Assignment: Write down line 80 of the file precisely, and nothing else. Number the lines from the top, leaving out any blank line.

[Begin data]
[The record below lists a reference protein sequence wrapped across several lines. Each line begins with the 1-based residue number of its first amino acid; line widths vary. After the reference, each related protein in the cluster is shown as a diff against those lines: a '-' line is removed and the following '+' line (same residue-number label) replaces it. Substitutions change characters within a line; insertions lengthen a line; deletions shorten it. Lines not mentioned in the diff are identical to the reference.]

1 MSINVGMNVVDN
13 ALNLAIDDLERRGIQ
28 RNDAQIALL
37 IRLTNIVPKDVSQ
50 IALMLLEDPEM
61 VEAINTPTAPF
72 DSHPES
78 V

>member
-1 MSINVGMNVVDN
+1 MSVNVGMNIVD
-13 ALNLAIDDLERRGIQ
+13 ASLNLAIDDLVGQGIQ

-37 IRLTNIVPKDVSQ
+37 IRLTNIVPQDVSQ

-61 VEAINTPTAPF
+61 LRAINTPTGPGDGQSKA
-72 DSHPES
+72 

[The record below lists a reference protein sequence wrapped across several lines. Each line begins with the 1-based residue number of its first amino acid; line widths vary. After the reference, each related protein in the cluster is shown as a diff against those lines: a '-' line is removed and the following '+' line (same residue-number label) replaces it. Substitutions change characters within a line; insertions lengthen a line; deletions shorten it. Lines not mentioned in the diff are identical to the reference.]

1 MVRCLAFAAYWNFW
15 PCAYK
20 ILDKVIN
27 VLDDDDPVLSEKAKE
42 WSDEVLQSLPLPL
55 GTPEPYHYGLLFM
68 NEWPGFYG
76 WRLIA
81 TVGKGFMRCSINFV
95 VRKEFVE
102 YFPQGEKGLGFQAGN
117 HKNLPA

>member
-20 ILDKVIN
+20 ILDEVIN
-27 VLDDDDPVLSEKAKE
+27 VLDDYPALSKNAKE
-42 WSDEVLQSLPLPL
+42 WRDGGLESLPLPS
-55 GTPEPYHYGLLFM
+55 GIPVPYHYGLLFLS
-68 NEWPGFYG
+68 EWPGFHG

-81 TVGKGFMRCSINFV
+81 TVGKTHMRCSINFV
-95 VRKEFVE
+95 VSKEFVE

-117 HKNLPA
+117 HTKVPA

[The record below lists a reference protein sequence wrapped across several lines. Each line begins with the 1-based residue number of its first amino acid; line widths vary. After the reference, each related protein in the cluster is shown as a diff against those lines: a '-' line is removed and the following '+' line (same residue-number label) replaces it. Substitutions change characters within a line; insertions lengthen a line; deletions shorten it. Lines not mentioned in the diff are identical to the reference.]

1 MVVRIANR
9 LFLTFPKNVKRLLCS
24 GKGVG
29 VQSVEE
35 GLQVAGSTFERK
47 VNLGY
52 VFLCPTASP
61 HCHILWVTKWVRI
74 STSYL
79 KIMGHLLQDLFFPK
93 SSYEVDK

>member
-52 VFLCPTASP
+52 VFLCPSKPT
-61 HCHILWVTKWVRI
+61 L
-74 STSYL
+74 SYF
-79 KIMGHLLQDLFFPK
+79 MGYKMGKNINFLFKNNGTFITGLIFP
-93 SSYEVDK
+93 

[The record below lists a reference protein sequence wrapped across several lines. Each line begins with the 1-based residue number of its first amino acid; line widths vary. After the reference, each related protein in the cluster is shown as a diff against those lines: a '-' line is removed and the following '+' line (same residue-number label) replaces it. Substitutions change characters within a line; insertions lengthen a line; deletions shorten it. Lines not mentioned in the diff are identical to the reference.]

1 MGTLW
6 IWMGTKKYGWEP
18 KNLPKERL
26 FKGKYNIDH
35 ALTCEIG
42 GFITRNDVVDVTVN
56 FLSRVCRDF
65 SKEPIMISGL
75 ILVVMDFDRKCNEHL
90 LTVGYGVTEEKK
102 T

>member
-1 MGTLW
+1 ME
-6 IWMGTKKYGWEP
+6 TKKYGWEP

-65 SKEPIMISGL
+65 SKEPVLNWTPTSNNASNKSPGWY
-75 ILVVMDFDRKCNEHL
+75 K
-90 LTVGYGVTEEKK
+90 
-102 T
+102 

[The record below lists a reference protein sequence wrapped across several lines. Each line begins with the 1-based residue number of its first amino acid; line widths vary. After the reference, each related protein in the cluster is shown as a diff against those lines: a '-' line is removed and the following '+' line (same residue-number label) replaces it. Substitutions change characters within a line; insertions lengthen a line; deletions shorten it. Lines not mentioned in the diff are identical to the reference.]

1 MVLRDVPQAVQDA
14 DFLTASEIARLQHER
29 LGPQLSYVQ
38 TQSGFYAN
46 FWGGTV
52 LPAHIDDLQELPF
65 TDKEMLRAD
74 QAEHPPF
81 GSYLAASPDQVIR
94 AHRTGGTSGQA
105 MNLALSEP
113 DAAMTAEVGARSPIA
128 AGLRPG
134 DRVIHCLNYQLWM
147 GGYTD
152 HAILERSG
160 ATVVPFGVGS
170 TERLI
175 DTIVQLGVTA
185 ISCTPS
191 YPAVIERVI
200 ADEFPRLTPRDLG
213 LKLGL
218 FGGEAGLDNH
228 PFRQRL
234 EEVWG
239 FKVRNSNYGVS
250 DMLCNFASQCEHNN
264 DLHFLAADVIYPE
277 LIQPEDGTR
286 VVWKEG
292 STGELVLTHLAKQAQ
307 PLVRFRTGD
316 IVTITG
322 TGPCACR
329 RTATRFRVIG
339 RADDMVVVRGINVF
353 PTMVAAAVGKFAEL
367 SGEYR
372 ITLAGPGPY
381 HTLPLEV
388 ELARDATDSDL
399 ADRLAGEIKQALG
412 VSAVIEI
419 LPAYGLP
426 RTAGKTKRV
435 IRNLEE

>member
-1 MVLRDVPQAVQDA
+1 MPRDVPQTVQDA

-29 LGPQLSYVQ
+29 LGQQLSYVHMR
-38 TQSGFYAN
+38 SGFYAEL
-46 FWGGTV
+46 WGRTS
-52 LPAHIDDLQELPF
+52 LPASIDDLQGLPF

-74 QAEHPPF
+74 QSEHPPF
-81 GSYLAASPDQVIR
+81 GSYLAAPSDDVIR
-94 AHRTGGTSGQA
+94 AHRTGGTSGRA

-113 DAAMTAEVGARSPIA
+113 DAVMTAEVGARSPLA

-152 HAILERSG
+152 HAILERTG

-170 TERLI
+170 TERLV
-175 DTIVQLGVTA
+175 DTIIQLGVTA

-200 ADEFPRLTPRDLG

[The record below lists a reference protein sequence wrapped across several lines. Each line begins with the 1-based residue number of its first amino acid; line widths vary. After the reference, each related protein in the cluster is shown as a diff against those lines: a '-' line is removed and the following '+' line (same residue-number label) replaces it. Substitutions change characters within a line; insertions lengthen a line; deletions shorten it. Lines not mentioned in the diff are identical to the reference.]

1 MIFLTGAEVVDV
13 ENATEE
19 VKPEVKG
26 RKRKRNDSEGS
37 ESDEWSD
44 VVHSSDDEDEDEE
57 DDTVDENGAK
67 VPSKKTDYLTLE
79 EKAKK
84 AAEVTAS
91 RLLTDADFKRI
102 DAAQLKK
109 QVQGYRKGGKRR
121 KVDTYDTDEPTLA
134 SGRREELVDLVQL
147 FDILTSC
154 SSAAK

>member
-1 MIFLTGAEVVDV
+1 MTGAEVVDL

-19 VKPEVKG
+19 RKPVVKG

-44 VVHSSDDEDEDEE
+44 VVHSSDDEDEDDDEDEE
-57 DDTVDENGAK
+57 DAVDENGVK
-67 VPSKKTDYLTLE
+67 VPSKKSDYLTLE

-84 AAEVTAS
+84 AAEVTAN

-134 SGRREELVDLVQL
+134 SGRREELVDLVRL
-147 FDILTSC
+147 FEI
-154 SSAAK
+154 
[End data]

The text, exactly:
42 GFITRNDVVDVTVN